A key component of thinking like a historian involves the ability to evaluate and analyze multiple, sometimes contradictory, sources. This is a challenging skill for many students and one that requires significant scaffolding and explicit instruction. Cooperative learning activities can be a great way to help students understand how historians construct narratives about the past. Consider having students work together to analyze historical documents and create a classroom wiki page, giving students the opportunity to discuss different perspectives and construct meaning.
Many websites and software programs are available that can help your students explore the past in an exciting and engaging way. Look for programs that embed tools to facilitate students' comprehension, evaluation, and corroboration of sources, such as questioning strategies, models of think-alouds, and tools that allow students to record and organize their responses. For example, the website Investigating the First Thanksgiving includes a glossary, audio interviews with experts, guidance for analyzing historical evidence, prompting questions, and an opportunity for students to create their own museum exhibits.
What the research says
Although research on using digital multimedia environments to improve student understanding in history is in the early stages, significant research exists on best practices for history instruction. These research-based strategies for building background knowledge, vocabulary, and deep content understanding can be supported and strengthened through the use of carefully selected technology tools.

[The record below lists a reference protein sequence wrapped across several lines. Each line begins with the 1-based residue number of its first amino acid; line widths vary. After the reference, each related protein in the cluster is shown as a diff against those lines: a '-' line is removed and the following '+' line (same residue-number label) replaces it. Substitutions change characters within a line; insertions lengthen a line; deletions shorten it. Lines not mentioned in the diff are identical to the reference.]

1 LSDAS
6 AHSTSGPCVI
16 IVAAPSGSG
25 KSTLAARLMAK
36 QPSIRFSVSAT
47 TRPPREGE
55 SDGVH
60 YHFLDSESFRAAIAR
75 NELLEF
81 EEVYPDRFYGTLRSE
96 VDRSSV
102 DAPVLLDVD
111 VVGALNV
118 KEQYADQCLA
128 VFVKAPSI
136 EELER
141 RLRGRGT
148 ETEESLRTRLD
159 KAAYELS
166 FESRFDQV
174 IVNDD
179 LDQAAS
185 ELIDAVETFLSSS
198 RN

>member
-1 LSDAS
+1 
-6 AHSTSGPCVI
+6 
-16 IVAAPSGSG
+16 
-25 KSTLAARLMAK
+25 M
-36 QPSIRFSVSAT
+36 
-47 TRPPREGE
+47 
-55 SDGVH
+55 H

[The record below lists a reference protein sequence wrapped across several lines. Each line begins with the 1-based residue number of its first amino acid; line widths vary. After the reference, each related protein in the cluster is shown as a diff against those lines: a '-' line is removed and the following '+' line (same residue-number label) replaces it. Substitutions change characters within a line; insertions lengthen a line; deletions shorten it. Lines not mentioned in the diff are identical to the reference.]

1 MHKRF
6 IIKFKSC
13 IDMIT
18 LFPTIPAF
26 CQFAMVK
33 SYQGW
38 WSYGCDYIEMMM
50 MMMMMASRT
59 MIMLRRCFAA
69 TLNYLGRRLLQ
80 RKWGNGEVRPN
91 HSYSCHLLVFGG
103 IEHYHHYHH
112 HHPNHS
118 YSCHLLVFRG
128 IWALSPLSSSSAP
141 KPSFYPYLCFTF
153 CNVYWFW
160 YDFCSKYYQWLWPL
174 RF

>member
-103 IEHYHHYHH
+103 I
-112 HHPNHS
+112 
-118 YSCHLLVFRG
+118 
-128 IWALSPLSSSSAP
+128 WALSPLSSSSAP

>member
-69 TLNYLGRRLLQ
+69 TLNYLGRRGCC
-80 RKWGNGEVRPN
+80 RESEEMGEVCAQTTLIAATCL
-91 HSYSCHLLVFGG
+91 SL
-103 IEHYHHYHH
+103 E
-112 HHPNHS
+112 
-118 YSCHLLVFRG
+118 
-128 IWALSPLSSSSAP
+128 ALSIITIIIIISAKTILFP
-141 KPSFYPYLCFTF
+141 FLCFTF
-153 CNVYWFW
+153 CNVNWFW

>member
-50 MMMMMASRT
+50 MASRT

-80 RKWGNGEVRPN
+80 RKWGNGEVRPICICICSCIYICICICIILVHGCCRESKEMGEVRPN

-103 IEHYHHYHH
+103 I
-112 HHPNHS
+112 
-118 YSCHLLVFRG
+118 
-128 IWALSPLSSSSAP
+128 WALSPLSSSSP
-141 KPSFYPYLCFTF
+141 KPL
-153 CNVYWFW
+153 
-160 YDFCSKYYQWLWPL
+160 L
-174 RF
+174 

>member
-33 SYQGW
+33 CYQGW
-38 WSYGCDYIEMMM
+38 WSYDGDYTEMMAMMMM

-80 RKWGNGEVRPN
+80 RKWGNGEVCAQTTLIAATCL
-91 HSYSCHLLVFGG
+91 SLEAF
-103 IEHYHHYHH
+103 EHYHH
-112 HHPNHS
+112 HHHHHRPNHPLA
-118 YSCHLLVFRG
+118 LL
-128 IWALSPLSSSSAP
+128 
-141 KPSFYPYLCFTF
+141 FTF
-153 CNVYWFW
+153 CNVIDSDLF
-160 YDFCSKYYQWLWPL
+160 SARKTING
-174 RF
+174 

Research on inquiry-based learning has pointed out how engaging this approach is for students. In a combined fourth- and fifth-grade classroom, Barton (1997) observed students engaged in analyzing conflicting sources to determine if the British or the Colonists started the Battle of Lexington. VanSledright (2002) observed fifth graders intrigued by the prospect of solving the "starving time" mystery that plagued colonial Jamestown in the early 1600s. Similar observations have been made in classrooms where students with special needs were included in the research sample. For instance, Ferretti, MacArthur, and Okolo (2001) observed students in four upper elementary classrooms research Westward Expansion from diverse perspectives. In this study, they found that the inquiry-based approach had a positive effect on students with disabilities, giving them a higher sense of self-efficacy.
In the studies mentioned above (Barton, 1997; Feretti et al., 2001; VanSledright, 2002), the researchers continually point out how presenting students with multiple sources furthered their learning of the topic. In another study, Gabella (1994) interviewed a class of high school students who studied topics using multiple sources, including works of art, and concludes that this approach resulted in more sophisticated understanding and analyses of history. These students, Gabella contends, not only recognized the aesthetic qualities of the various media, but also connected these qualities to the social and political contexts of the topics they were studying.